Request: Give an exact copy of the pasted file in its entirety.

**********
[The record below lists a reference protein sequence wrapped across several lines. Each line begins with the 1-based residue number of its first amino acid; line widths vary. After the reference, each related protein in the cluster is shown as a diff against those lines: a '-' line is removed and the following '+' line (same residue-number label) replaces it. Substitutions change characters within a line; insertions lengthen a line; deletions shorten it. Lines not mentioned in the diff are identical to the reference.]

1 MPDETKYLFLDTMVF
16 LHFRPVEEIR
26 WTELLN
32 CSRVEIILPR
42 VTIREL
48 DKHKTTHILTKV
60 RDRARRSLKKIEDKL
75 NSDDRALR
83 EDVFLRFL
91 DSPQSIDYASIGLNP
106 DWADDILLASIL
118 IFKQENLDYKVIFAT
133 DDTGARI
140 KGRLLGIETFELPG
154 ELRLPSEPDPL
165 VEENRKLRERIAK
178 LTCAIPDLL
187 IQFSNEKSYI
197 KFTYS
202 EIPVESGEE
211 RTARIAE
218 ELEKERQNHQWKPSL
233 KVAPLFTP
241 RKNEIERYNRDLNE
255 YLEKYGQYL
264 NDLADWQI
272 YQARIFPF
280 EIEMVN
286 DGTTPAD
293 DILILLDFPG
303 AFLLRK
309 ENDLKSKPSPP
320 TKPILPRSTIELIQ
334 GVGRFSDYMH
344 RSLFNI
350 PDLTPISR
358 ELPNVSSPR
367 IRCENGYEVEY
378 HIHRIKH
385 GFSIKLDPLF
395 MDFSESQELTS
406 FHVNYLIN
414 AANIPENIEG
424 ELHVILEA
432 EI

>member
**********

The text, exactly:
[The record below lists a reference protein sequence wrapped across several lines. Each line begins with the 1-based residue number of its first amino acid; line widths vary. After the reference, each related protein in the cluster is shown as a diff against those lines: a '-' line is removed and the following '+' line (same residue-number label) replaces it. Substitutions change characters within a line; insertions lengthen a line; deletions shorten it. Lines not mentioned in the diff are identical to the reference.]

1 MPDETKYLFLDTMVF
16 LHFRPVEEIR
26 WTELLN
32 CSRVEIILPR
42 VTIREL
48 DKHKTTHILTKV
60 RDRARRSLKKIEDKL
75 NSDDRALR
83 EDVFLRFL
91 DSPQSIDYASIGLNP
106 DWADDILLASIL
118 IFKQENLDYKVIFAT
133 DDTGARI
140 KGRLLGIETFELPG
154 ELRLPSEPDPL
165 VEENRKLRERIAK
178 LTCAIPDLL
187 IQFSNEKSYI
197 KFTYS
202 EIPVESGEE
211 RTARIAE
218 ELEKERQNHQWKPSL
233 KVAPLFTP
241 RKNEIERYNRDLNE
255 YLEKYGQYL
264 NDLADWQI
272 YQARIFPF
280 EIEMVN
286 DGTTPAD
293 DILILLDFPG
303 AFLLRK
309 ENDLKSKPSPP
320 TKPILPRSTIELIQ
334 GVGRFSDYMH
344 RSLFNI
350 PDLTPISR
358 ELPNVSSPR
367 IRCENGYEVEY
378 HIHRIKH
385 GFSIKLDPLF
395 MDFSESQELTS
406 FHVNYLIN
414 AANIPENIEG
424 ELHVILEA
432 EI

>member